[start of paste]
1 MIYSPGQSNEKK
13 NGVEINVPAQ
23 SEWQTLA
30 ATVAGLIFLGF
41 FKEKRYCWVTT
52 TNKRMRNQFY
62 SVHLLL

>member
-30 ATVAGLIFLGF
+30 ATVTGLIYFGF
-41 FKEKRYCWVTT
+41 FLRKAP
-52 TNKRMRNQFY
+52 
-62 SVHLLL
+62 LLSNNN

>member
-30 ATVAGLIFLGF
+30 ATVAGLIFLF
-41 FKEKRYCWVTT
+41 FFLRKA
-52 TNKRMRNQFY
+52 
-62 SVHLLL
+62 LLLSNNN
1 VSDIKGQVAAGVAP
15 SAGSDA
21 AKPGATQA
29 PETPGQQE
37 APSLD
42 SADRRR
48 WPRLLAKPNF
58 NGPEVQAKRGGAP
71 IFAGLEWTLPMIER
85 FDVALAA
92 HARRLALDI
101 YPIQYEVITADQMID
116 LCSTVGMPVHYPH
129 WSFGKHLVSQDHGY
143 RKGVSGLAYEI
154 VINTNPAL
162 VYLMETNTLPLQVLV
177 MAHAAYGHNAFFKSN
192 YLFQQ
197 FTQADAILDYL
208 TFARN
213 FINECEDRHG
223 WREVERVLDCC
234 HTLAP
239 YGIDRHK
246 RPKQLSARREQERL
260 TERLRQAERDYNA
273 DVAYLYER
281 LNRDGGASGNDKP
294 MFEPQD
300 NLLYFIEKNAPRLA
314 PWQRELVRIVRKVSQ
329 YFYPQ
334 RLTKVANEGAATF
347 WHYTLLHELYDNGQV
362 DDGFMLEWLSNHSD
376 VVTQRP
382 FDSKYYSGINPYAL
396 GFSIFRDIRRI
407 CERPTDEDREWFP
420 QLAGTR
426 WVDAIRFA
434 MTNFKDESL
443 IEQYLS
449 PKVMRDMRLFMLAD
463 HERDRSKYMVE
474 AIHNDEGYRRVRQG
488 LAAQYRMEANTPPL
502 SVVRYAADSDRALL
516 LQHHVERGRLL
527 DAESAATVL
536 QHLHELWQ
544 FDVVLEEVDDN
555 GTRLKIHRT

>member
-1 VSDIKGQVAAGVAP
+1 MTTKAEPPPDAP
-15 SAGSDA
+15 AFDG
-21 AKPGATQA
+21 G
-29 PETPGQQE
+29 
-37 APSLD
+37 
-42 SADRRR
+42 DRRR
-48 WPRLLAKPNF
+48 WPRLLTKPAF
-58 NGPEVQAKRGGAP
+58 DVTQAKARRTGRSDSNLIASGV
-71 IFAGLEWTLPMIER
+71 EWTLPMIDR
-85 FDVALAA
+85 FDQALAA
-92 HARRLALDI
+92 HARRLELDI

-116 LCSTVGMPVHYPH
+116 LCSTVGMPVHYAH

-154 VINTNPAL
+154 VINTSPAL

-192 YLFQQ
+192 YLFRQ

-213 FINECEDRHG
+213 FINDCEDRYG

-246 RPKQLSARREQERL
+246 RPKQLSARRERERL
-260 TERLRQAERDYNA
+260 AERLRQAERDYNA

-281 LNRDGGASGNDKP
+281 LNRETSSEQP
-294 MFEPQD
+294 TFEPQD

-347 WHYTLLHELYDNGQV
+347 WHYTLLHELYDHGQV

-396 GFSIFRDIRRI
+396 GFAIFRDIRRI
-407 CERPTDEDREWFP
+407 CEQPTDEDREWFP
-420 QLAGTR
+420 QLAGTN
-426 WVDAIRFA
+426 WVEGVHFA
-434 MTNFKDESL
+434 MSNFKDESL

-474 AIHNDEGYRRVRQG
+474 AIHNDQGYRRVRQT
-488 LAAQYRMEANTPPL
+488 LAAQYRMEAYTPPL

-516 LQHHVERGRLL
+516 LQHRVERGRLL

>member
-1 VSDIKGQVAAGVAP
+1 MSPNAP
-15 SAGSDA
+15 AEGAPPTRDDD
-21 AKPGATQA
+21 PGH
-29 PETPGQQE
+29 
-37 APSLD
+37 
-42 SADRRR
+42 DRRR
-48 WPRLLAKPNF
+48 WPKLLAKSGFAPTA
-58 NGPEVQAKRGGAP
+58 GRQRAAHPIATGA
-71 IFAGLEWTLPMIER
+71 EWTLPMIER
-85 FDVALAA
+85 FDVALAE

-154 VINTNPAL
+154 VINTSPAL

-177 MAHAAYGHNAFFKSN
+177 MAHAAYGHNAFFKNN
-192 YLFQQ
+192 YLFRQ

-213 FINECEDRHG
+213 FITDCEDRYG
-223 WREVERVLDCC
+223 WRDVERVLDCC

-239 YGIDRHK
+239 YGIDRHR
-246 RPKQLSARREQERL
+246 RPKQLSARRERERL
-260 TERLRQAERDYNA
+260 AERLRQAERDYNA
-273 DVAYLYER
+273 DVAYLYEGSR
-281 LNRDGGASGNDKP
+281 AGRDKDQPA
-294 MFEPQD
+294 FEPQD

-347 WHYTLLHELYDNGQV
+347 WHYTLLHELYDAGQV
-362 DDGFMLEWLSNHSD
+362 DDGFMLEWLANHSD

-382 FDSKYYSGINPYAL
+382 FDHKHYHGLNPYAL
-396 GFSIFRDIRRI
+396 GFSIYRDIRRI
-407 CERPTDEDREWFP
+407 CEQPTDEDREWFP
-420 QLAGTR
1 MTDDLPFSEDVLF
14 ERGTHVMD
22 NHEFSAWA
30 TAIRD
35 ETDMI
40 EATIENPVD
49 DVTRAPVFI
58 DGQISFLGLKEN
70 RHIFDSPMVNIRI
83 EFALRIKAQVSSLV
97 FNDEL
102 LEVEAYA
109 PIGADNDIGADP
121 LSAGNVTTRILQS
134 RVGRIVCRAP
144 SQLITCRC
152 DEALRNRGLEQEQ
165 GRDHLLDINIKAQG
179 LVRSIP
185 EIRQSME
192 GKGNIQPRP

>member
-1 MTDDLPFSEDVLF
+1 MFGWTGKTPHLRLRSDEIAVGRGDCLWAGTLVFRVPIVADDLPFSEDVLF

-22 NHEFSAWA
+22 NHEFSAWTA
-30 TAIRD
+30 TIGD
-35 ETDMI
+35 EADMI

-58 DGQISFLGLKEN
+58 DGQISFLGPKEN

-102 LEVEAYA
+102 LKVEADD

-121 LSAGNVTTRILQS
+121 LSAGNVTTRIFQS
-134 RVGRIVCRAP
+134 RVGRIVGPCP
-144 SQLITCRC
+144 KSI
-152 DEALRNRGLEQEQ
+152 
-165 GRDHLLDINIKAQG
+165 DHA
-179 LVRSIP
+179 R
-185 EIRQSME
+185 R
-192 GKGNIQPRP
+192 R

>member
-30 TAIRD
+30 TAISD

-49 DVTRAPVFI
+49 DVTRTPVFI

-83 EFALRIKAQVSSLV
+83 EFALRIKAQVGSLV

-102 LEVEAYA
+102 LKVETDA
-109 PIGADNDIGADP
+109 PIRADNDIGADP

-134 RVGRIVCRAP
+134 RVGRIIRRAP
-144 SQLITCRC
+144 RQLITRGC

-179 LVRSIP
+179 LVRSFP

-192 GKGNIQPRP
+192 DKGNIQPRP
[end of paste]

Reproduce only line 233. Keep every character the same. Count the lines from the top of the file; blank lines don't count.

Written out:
-165 GRDHLLDINIKAQG